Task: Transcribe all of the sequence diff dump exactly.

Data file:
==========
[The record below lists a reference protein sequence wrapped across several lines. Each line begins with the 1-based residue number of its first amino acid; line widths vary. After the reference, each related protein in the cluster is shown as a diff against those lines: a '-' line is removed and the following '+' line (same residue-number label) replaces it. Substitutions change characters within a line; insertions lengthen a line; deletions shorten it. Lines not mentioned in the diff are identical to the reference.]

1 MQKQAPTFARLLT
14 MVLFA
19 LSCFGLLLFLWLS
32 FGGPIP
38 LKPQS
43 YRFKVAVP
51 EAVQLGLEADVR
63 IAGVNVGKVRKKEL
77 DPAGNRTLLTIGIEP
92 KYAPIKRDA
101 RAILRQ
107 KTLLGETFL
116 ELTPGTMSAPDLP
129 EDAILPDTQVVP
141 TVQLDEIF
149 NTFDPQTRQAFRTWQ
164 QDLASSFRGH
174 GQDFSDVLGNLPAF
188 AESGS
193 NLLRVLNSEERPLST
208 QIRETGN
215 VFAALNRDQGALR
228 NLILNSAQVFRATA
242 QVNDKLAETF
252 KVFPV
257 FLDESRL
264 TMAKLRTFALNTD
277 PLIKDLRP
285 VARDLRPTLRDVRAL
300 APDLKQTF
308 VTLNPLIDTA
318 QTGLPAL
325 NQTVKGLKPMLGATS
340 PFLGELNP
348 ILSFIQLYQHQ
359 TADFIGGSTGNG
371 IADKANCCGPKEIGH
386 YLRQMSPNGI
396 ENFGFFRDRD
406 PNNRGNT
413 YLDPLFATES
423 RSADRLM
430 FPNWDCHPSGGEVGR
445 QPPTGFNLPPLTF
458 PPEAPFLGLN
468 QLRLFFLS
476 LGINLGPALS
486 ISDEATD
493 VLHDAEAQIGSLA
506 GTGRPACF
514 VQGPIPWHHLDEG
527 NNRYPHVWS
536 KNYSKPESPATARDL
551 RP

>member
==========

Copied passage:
[The record below lists a reference protein sequence wrapped across several lines. Each line begins with the 1-based residue number of its first amino acid; line widths vary. After the reference, each related protein in the cluster is shown as a diff against those lines: a '-' line is removed and the following '+' line (same residue-number label) replaces it. Substitutions change characters within a line; insertions lengthen a line; deletions shorten it. Lines not mentioned in the diff are identical to the reference.]

1 MQKQAPTFARLLT
14 MVLFA
19 LSCFGLLLFLWLS
32 FGGPIP
38 LKPQS
43 YRFKVAVP
51 EAVQLGLEADVR
63 IAGVNVGKVRKKEL
77 DPAGNRTLLTIGIEP
92 KYAPIKRDA
101 RAILRQ
107 KTLLGETFL
116 ELTPGTMSAPDLP
129 EDAILPDTQVVP
141 TVQLDEIF
149 NTFDPQTRQAFRTWQ
164 QDLASSFRGH
174 GQDFSDVLGNLPAF
188 AESGS
193 NLLRVLNSEERPLST
208 QIRETGN
215 VFAALNRDQGALR
228 NLILNSAQVFRATA
242 QVNDKLAETF
252 KVFPV
257 FLDESRL
264 TMAKLRTFALNTD
277 PLIKDLRP
285 VARDLRPTLRDVRAL
300 APDLKQTF
308 VTLNPLIDTA
318 QTGLPAL
325 NQTVKGLKPMLGATS
340 PFLGELNP
348 ILSFIQLYQHQ
359 TADFIGGSTGNG
371 IADKANCCGPKEIGH
386 YLRQMSPNGI
396 ENFGFFRDRD
406 PNNRGNT
413 YLDPLFATES
423 RSADRLM
430 FPNWDCHPSGGEVGR
445 QPPTGFNLPPLTF
458 PPEAPFLGLN
468 QLRLFFLS
476 LGINLGPALS
486 ISDEATD
493 VLHDAEAQIGSLA
506 GTGRPACF
514 VQGPIPWHHLDEG
527 NNRYPHVWS
536 KNYSKPESPATARDL
551 RP

>member